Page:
People have been getting tattooed for thousands of years. According to Smithsonian Magazine, a Chiribaya mummy displayed at El Algarrobal Museum in Peru has a tattoo on its right hand. The ancient Egyptians lived between A.D. 900 to 1350, demonstrating just how far back this ritual spans. These early body modifications raise the question: Are tattoos inherent to human nature?

The oldest tattoo to date
The Smithsonian confirmed that the Egyptians were canvasses for some of the earliest tattoos known to man. However, more recent discoveries – namely an iceman expected to be more than 5,200 years old – show that ink adornments go back even further than King Tut's era. 

Dan Brothwell, one of the examiners of Iceman and a professor at the University of New York, told the Smithsonian that the body was marked with dots and small crosses on the lower spine, right knee and ankle joints. Positioning may suggest that this lad was seeking therapeutic relief from arthritis pain rather than an attractive piece of body art. 

Archeology Magazine pointed out that in Egyptian culture, tattoos were predominant in women. Evidence of this can be seen in artifacts from that period, including ceramic figurines and vessels.

Tattoos were prevalent among Egyptian females. Tattoos were prevalent among Egyptian females.

Archeologists discovered tattoos when they encountered the mummy of Amunet, a priestess of the goddess Hathor. It's believed that in Egyptian culture, women bore tattoos to promote their sexuality. It's also hypothesized that earlier tattoos were forms of expression, status symbols, religious beliefs and in some cases, punishment – ouch!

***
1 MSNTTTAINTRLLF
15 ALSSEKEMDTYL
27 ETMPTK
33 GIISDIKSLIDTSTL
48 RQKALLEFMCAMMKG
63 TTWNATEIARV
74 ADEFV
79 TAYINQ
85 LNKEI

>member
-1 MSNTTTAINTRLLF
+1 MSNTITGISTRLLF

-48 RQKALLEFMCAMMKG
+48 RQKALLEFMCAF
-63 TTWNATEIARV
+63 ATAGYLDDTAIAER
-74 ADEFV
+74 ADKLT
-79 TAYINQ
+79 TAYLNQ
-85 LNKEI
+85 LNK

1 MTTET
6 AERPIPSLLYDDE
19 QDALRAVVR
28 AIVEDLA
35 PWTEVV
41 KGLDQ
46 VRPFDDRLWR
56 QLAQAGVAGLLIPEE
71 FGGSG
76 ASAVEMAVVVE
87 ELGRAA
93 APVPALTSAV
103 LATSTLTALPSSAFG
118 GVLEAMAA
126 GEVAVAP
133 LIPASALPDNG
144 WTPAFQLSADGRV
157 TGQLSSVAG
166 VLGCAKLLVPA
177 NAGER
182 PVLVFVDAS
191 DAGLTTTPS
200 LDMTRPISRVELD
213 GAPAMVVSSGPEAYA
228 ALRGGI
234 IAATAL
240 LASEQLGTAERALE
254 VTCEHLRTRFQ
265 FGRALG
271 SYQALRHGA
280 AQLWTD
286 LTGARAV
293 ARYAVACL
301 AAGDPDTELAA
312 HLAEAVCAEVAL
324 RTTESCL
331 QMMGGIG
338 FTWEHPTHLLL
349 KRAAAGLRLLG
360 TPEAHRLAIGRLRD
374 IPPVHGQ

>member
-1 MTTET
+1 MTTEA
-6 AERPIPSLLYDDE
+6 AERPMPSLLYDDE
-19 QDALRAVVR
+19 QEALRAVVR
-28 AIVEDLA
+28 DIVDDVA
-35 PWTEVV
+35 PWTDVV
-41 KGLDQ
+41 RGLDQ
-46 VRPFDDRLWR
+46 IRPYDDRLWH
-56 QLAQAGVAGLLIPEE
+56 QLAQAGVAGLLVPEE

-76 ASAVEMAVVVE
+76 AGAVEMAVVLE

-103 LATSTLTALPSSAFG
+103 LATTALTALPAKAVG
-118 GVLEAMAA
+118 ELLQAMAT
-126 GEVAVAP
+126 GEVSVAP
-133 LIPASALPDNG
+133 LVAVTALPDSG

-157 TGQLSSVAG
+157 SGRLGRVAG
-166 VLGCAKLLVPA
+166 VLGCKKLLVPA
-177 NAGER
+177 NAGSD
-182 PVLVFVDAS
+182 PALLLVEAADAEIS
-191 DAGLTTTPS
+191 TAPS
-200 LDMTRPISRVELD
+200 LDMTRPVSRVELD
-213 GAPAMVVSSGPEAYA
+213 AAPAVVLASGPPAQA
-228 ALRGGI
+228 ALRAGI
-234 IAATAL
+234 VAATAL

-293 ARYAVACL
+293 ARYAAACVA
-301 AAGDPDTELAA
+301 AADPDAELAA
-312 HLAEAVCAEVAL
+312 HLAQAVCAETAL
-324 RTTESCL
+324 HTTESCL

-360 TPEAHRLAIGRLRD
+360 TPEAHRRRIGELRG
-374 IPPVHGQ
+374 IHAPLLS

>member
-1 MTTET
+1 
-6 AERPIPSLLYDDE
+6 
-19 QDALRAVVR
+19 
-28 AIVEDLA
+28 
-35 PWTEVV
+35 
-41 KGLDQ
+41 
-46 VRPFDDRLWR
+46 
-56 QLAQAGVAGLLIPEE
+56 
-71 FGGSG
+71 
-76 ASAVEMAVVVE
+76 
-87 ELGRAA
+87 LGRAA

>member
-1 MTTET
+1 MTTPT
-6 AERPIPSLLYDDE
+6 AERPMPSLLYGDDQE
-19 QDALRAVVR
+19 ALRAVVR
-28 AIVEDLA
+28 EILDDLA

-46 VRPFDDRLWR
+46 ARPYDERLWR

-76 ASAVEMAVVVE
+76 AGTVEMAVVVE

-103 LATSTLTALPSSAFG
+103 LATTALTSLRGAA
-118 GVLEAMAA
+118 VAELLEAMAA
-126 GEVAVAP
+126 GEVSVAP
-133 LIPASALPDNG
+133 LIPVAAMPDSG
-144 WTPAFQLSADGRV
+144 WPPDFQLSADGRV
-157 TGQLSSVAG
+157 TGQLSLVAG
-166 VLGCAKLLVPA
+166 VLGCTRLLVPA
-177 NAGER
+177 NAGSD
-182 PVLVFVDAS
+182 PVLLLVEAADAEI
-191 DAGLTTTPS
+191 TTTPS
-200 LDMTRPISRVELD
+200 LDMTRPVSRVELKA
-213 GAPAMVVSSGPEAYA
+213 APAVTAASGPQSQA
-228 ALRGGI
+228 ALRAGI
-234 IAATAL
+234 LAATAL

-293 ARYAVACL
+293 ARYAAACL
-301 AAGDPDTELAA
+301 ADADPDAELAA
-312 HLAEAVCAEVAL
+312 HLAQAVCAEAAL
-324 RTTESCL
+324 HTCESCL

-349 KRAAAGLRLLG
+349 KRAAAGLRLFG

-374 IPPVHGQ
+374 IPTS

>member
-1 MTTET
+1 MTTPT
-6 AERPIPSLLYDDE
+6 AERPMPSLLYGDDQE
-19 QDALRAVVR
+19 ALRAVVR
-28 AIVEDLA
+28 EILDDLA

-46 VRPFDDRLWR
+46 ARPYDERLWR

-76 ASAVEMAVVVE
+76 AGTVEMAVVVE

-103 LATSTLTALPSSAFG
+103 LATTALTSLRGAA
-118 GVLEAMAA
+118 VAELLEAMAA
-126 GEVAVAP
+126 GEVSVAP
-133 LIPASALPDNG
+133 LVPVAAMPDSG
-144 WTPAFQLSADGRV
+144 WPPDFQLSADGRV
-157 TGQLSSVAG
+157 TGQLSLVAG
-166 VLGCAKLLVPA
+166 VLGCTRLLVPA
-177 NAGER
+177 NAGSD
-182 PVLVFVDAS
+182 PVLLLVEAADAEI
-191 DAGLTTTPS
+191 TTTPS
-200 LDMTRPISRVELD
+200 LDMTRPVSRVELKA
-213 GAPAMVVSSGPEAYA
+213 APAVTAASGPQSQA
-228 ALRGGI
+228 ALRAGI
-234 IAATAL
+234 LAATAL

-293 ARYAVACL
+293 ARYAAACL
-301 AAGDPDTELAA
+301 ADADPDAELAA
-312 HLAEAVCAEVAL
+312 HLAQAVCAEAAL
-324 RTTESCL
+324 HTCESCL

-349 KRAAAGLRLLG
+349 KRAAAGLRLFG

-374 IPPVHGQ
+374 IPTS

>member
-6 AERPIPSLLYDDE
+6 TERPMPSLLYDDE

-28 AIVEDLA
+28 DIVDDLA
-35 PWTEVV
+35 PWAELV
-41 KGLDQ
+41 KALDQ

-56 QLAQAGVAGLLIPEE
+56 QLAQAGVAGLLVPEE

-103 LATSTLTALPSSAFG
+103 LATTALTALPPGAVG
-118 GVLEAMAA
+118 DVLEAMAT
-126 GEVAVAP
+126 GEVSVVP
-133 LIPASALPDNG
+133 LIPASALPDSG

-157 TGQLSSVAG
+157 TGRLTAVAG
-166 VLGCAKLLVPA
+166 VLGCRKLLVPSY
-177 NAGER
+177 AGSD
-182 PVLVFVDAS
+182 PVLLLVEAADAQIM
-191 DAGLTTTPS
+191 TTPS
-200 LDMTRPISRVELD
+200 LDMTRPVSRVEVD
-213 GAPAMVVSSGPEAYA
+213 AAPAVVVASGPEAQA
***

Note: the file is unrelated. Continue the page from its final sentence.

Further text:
Why nothing has changed
Fast forward thousands of years, and people's rationale for getting tattoos has barely evolved aside from the fact that most people have moved past tattoos as a form of punishment. Supposed reasons why ancient Egyptians and earlier cultures got tattoos practically mirror those pointed out by a psychology specialist in regards to today's society. 

"You can't exactly ask a mummy if he or she liked or disliked a tattoo."

Dr. Kirby Farell, a University of Massachusetts professor specializing in anthropology, psychology and history as it relates to human behavior, told Vice that people get tattoos – even bad ones – to memorialize a significant moment or person, preserve individuality and promote security.

Someone who tattoos meaningful song lyrics on his or her thigh may use it as a security blanket during tumultuous times. Farell explained that people often pick out a design from a meaningful time, which provides hope. 

No taking bad tatts to the grave
It's only over the past few years that the buzzword tattoo regret has emerged, as some people have stepped forward to unabashedly admit that they no longer feel in tune with their tattoos. Because you can't exactly ask a mummy if he or she liked or disliked his or her tattoo, that information might remain as mysterious as the pyramids. 

Unfortunately for the ancient Egyptians and even Iceman, laser tattoo removal wasn't invented until after their time. Luckily for this generation and subsequent ones, people no longer have to take their tattoo choices to the grave, as laser tattoo removal has made it possible to get rid of this traditionally-permanent decision. 

It remains to be seen if tattoos are inherent to human nature. However, it isn't far-fetched to say that based on historical facts and psychological analysis that it's a possibility. 

Over 45 million US adults* are living with tattoos, but now permanent ink can be a thing of the past. PicoSure® is the world's latest breakthrough technology in laser tattoo removal providing faster results in fewer treatments. Visit to learn more and find a PicoSure Practitioner near you. * Source: Harris Interactive, 2012